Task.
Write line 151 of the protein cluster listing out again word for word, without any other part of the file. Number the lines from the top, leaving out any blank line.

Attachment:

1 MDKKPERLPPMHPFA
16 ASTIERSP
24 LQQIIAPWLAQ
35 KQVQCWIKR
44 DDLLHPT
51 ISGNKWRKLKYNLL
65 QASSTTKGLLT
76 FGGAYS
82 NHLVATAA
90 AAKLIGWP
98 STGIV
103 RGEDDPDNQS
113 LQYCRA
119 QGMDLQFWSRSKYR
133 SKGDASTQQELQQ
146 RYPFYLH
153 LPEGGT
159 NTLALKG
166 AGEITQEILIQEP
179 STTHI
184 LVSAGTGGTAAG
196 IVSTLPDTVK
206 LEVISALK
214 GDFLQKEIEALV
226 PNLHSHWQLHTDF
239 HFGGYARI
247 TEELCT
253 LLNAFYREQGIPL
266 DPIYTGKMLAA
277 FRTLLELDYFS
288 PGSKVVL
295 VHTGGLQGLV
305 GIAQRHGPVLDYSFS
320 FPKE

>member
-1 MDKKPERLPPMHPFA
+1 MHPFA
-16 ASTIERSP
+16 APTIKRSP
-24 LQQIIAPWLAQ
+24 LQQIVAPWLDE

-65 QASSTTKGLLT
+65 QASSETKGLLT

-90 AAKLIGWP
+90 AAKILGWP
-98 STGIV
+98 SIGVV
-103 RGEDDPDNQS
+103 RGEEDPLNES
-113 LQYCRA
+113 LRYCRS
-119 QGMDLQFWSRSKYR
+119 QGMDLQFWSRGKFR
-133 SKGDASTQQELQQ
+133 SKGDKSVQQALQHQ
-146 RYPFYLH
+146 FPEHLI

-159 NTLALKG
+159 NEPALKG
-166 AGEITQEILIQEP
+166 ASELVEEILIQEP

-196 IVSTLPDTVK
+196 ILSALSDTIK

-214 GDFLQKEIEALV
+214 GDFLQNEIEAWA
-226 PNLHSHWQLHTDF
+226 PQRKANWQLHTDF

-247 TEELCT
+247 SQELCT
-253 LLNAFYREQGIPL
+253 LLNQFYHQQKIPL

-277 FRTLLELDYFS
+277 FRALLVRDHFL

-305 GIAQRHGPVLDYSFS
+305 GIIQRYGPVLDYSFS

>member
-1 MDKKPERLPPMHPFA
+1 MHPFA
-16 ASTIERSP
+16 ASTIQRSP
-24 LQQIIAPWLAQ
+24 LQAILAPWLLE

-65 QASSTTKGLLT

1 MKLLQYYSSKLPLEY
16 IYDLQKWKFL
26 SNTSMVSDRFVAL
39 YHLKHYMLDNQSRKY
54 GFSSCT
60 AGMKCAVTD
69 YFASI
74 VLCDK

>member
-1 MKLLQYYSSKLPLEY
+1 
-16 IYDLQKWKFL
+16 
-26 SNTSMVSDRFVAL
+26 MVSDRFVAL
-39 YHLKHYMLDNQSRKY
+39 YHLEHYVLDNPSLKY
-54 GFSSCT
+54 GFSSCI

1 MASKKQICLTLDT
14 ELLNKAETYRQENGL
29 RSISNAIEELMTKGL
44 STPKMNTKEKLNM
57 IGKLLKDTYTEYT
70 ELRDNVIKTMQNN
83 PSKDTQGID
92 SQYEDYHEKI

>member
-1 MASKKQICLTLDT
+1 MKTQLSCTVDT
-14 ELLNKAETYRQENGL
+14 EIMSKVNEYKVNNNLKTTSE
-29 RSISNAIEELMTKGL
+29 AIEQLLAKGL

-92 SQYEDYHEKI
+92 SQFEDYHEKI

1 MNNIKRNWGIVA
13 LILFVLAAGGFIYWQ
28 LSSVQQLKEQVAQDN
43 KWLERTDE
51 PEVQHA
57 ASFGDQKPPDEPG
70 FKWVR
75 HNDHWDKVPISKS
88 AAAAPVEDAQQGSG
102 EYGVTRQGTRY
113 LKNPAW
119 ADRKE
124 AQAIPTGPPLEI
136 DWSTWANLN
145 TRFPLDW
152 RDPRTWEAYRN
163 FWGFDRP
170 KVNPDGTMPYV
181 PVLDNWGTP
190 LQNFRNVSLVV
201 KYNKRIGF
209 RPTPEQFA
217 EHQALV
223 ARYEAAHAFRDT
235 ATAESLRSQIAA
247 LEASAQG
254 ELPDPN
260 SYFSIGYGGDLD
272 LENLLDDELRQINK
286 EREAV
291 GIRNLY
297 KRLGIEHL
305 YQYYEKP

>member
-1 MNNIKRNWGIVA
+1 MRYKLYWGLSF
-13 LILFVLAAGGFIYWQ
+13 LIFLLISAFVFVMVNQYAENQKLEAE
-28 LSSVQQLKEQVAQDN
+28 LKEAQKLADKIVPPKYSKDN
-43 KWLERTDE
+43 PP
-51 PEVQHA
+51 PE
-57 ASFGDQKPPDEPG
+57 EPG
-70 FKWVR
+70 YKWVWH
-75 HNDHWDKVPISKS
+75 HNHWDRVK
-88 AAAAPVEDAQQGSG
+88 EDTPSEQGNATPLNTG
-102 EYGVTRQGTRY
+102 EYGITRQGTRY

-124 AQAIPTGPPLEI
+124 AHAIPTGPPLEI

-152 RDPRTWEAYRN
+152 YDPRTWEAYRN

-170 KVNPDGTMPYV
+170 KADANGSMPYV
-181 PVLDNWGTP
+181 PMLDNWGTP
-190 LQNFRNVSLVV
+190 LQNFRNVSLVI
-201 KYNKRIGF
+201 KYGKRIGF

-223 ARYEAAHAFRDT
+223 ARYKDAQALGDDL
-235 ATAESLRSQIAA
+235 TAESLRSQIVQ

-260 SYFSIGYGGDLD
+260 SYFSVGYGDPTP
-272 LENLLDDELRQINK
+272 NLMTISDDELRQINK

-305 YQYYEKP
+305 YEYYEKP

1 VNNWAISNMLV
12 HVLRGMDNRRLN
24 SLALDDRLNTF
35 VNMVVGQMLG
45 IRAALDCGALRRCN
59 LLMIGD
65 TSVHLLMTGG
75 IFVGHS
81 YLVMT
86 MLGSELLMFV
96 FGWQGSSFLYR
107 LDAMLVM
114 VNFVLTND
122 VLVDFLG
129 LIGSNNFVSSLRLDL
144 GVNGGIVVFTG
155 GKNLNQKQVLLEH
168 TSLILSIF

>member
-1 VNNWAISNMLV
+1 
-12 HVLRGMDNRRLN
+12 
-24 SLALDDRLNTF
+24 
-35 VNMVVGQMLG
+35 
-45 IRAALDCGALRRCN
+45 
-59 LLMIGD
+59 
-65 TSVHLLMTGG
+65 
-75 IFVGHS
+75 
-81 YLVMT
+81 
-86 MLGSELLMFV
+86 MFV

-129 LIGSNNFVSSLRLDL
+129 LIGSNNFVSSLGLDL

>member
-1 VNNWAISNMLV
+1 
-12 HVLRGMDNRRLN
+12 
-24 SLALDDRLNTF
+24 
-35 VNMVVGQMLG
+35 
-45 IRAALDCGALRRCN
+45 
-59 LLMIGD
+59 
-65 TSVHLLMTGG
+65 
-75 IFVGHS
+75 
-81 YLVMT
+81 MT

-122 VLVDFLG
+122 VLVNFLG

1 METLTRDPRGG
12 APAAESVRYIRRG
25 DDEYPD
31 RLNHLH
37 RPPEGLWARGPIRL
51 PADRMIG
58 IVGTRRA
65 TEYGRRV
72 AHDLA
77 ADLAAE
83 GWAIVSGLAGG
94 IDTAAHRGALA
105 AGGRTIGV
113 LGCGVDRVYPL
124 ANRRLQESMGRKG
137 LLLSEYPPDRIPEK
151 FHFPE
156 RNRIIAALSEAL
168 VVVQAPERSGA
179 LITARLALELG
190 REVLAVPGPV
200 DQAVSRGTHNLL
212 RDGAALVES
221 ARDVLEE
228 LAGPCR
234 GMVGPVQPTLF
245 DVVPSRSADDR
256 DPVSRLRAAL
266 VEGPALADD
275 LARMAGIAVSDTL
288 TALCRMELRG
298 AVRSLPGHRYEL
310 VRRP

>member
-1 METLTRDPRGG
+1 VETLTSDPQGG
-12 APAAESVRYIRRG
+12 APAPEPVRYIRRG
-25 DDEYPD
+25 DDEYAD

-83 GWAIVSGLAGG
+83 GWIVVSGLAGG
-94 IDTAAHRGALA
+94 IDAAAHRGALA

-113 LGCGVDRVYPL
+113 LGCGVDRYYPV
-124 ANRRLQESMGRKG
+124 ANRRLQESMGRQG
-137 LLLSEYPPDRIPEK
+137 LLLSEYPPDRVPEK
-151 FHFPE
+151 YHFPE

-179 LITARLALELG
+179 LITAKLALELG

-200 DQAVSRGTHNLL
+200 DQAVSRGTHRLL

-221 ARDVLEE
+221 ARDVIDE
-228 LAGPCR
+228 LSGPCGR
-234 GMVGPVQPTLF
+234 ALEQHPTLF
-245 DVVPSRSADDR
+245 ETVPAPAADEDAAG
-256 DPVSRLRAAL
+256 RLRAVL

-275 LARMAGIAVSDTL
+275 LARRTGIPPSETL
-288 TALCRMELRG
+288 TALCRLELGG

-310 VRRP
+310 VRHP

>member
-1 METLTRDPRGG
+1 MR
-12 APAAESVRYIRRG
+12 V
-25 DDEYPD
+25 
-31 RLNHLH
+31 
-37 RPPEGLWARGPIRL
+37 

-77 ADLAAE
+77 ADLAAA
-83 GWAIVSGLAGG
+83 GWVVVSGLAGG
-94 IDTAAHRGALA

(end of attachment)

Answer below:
297 KRLGIEHL